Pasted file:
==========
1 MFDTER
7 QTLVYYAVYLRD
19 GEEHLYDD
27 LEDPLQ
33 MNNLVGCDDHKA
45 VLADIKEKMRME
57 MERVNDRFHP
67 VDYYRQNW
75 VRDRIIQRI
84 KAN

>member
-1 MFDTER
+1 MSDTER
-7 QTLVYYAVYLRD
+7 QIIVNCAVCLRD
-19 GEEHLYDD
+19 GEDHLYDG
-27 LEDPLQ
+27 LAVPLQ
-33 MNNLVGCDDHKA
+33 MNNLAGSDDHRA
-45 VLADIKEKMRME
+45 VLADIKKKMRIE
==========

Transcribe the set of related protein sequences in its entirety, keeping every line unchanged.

1 MFDTER
7 QTLVYYAVYLRD
19 GEEHLYDD
27 LEDPLQ
33 MNNLVGCDDHKA
45 VLADIKEKMRME
57 MERVNDRFHP
67 VDYYRQNW
75 VRDRIIQRI
84 KAN

>member
-1 MFDTER
+1 MSDTER
-7 QTLVYYAVYLRD
+7 QIIVNCAVCLRD
-19 GEEHLYDD
+19 GEDHLYDG
-27 LEDPLQ
+27 LAVPLQ
-33 MNNLVGCDDHKA
+33 MNNLAGSDDHRA
-45 VLADIKEKMRME
+45 VLADIKKKMRIE